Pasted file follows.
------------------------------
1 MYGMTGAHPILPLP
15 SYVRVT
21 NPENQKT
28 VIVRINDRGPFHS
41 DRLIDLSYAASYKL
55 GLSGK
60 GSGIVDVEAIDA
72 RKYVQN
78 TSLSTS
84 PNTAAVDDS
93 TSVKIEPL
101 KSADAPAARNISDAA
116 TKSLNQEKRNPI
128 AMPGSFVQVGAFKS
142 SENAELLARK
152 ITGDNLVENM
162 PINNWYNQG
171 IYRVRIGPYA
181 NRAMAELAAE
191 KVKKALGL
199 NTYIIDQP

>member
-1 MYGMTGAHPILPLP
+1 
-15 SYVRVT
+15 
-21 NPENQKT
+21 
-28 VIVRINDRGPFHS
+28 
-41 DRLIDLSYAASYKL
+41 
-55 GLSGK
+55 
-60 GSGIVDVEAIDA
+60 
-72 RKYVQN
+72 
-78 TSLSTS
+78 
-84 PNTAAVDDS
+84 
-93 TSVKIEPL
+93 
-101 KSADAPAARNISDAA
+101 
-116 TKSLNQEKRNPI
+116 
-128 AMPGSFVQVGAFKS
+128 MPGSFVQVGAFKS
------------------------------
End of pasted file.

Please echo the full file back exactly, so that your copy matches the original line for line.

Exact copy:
1 MYGMTGAHPILPLP
15 SYVRVT
21 NPENQKT
28 VIVRINDRGPFHS
41 DRLIDLSYAASYKL
55 GLSGK
60 GSGIVDVEAIDA
72 RKYVQN
78 TSLSTS
84 PNTAAVDDS
93 TSVKIEPL
101 KSADAPAARNISDAA
116 TKSLNQEKRNPI
128 AMPGSFVQVGAFKS
142 SENAELLARK
152 ITGDNLVENM
162 PINNWYNQG
171 IYRVRIGPYA
181 NRAMAELAAE
191 KVKKALGL
199 NTYIIDQP

>member
-1 MYGMTGAHPILPLP
+1 
-15 SYVRVT
+15 
-21 NPENQKT
+21 
-28 VIVRINDRGPFHS
+28 
-41 DRLIDLSYAASYKL
+41 
-55 GLSGK
+55 
-60 GSGIVDVEAIDA
+60 
-72 RKYVQN
+72 
-78 TSLSTS
+78 
-84 PNTAAVDDS
+84 
-93 TSVKIEPL
+93 
-101 KSADAPAARNISDAA
+101 
-116 TKSLNQEKRNPI
+116 
-128 AMPGSFVQVGAFKS
+128 MPGSFVQVGAFKS